Transparency News, 5/13/20


May 13, 2020
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state & local news stories
"Senate Bill 977 requires local governing bodies to provide the opportunity for public comment during a regular meeting at least quarterly."
Amid a change in partisan control of the General Assembly, Virginia saw a big jump in companies, trade associations and single-interest groups with registered lobbyists. In the year ending April 30, the number of clients with representation grew 12.6 percent to 1,172. That compares to an average growth rate of about 2 percent over the last decade. The number of individuals who lobbied also shot up, increasing to 1,126 from 1,004.
Virginia Public Access Project

The Salem City Council will add a public comment period to one meeting each month starting in June. The council approved an ordinance Monday that changed the language of city code to allow meetings to start at 6:30 p.m. and added a public comment period to the order of proceedings. Unlike many other localities, Salem plans to require citizens to request time to speak prior to the start of city council meetings. In discussions earlier this year, the council considered requiring citizens to sign up the week before the Monday city council meeting and specifying the topic they wished to discuss. City Manager Jay Taliaferro said the council wanted to implement this policy to help with scheduling. If no one signed up for a meeting, that time could be used to discuss an additional topic in the regular meeting or in a work session. Council members have also considered limiting the number of speakers to five at each meeting and allowing each person to speak for three minutes. The move by Salem’s city council comes after the Virginia General Assembly passed and the governor signed a public comments law introduced by Sen. David Suetterlein, R-Roanoke County, during this year’s session. Senate Bill 977 requires local governing bodies to provide the opportunity for public comment during a regular meeting at least quarterly.
The Roanoke Times

A dozen people spoke out during the public comment portion of Monday night’s Winchester School Board meeting, denouncing the possibility of Handley High School Principal Mike Dufrene's contract not being renewed. As of Monday night, Dufrene's future at Handley remained unclear, but an email on Tuesday evening from Winchester Public Schools Superintendent Jason Van Heukelum confirmed that Dufrene was leaving at the end of the school year to become principal at Hampshire High School in Romney, West Virginia. The announcement about Dufrene's departure nullified some of the citizen comments made at Monday night's meeting, but a common thread among them was a need for more transparency from the School Board about the decisions they make. Because Monday night's meeting was held virtually from the division's Central Administrative Office, School Board Chairperson Allyson Pate read each of the 12 comments submitted online by citizens prior to the meeting. Damon DeArment asked the board to hold any future vote on Dufrene's employment in open session, with all discussions on the matter made available to the public. He further asked that each board member make a public statement about their vote on Dufrene's contract.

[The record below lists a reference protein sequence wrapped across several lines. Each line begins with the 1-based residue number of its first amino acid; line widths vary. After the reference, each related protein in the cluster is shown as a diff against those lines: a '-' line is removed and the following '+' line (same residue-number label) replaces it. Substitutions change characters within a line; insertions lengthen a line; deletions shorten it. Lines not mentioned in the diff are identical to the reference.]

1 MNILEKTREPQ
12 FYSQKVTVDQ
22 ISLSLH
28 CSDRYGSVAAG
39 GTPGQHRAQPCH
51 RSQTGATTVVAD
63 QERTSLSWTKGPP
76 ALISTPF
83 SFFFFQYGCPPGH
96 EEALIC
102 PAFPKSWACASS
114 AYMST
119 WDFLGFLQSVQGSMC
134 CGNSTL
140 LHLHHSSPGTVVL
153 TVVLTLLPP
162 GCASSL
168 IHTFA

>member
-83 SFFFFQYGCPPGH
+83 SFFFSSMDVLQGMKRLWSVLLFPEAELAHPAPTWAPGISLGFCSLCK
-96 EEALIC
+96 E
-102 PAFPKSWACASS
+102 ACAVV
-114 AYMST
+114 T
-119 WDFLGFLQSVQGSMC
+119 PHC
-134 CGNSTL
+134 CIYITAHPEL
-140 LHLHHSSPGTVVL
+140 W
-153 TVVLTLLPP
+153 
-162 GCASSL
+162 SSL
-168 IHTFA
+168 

The Winchester Star
stories of national interest
An Oklahoma organization pushing for transparency in government criticized the OU Board of Regents’ noncompliance with the state’s Open Meeting Act in its May 8-9 meetings.  Freedom of Information Oklahoma said in its statement that meeting notices and agendas announcing the regents’ meetings last weekend “again missed the mark in fully complying” with state open meeting legislation.  “We are disappointed, yet again, at the OU Board of Regents' continued apparent disregard for the state's Open Meeting Act,” Freedom of Information Oklahoma said in the statement. “This week, they failed to provide proper notice of an upcoming meeting and, when they finally did post notice, their agenda omits critical information about … what will be discussed at the meeting.”  
OU Daily
editorials & columns
"New data, contracts and communications are being created digitally every day that would certainly fall under public access laws."
In the midst of a pandemic, it is reasonable to expect delays in processing public records requests and even incomplete responses, especially where public entities may not have access to physical files or other resources. But work-from-home orders have demonstrated that government can carry on remotely. New data, contracts and communications are being created digitally every day that would certainly fall under public access laws. Fulfilling FOIA requests can be grueling grunt work, but such labor should be deemed essential during the pandemic. Far too often officials have sought to alter or disregard FOIA laws to obscure government conduct or mismanagement. Particularly as reports emerge of profligate state spending on protective masks and conflicting accounts of the federal response to the pandemic, Americans deserve to see freedom of information laws obeyed, not trampled.
New York Times

local governments today are very, very different. The increased capacity developed over the past few decades to meet the needs of their residents will be essential in beating back the virus and recovering from its effects. Municipalities and counties already are at ground zero of economic development and employment, as well as ensuring equity and transparency in our society’s response to quarantine. That effort’s effects may slow down, but should not derail, the vital investments we need to make in transit, in local services, in regional cooperation, in affordable housing, in education and in racial equity.
Richard Meagher, Style Weekly